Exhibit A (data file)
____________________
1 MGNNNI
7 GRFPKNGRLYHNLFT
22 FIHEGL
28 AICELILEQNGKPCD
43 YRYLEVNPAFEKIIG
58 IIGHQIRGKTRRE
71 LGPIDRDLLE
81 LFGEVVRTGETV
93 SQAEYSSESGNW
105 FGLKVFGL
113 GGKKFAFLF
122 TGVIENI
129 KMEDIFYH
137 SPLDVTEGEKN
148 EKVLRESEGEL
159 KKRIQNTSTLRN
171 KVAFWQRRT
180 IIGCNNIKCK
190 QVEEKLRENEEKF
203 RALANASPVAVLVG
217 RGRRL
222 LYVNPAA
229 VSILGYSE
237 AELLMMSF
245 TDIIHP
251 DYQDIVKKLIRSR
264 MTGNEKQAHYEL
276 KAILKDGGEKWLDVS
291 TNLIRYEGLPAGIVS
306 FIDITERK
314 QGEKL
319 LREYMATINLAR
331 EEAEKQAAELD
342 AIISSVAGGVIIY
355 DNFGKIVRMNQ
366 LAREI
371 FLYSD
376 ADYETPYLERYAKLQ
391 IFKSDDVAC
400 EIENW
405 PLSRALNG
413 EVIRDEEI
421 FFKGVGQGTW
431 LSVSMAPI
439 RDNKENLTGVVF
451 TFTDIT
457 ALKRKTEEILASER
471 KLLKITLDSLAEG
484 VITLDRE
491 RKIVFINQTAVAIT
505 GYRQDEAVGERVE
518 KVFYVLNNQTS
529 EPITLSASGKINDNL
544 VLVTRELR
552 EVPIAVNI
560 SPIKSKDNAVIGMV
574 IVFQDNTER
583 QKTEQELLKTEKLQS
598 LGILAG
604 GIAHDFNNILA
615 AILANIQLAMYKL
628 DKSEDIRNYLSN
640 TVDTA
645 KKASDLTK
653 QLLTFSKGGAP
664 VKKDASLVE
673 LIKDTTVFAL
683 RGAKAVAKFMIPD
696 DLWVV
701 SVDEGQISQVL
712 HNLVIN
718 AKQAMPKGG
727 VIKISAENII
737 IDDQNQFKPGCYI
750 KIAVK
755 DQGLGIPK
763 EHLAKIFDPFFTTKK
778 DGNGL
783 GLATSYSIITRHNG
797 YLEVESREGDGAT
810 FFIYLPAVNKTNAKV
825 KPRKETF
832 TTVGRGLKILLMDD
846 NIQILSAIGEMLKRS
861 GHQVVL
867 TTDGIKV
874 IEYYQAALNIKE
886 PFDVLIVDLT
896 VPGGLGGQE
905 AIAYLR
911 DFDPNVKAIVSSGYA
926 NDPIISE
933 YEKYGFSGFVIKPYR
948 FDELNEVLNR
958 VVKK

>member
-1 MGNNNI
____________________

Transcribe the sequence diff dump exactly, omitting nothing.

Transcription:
1 MGNNNI
7 GRFPKNGRLYHNLFT
22 FIHEGL
28 AICELILEQNGKPCD
43 YRYLEVNPAFEKIIG
58 IIGHQIRGKTRRE
71 LGPIDRDLLE
81 LFGEVVRTGETV
93 SQAEYSSESGNW
105 FGLKVFGL
113 GGKKFAFLF
122 TGVIENI
129 KMEDIFYH
137 SPLDVTEGEKN
148 EKVLRESEGEL
159 KKRIQNTSTLRN
171 KVAFWQRRT
180 IIGCNNIKCK
190 QVEEKLRENEEKF
203 RALANASPVAVLVG
217 RGRRL
222 LYVNPAA
229 VSILGYSE
237 AELLMMSF
245 TDIIHP
251 DYQDIVKKLIRSR
264 MTGNEKQAHYEL
276 KAILKDGGEKWLDVS
291 TNLIRYEGLPAGIVS
306 FIDITERK
314 QGEKL
319 LREYMATINLAR
331 EEAEKQAAELD
342 AIISSVAGGVIIY
355 DNFGKIVRMNQ
366 LAREI
371 FLYSD
376 ADYETPYLERYAKLQ
391 IFKSDDVAC
400 EIENW
405 PLSRALNG
413 EVIRDEEI
421 FFKGVGQGTW
431 LSVSMAPI
439 RDNKENLTGVVF
451 TFTDIT
457 ALKRKTEEILASER
471 KLLKITLDSLAEG
484 VITLDRE
491 RKIVFINQTAVAIT
505 GYRQDEAVGERVE
518 KVFYVLNNQTS
529 EPITLSASGKINDNL
544 VLVTRELR
552 EVPIAVNI
560 SPIKSKDNAVIGMV
574 IVFQDNTER
583 QKTEQELLKTEKLQS
598 LGILAG
604 GIAHDFNNILA
615 AILANIQLAMYKL
628 DKSEDIRNYLSN
640 TVDTA
645 KKASDLTK
653 QLLTFSKGGAP
664 VKKDASLVE
673 LIKDTTVFAL
683 RGAKAVAKFMIPD
696 DLWVV
701 SVDEGQISQVL
712 HNLVIN
718 AKQAMPKGG
727 VIKISAENII
737 IDDQNQFKPGCYI
750 KIAVK
755 DQGLGIPK
763 EHLAKIFDPFFTTKK
778 DGNGL
783 GLATSYSIITRHNG
797 YLEVESREGDGAT
810 FFIYLPAVNKTNAKV
825 KPRKETF
832 TTVGRGLKILLMDD
846 NIQILSAIGEMLKRS
861 GHQVVL
867 TTDGIKV
874 IEYYQAALNIKE
886 PFDVLIVDLT
896 VPGGLGGQE
905 AIAYLR
911 DFDPNVKAIVSSGYA
926 NDPIISE
933 YEKYGFSGFVIKPYR
948 FDELNEVLNR
958 VVKK

>member
-1 MGNNNI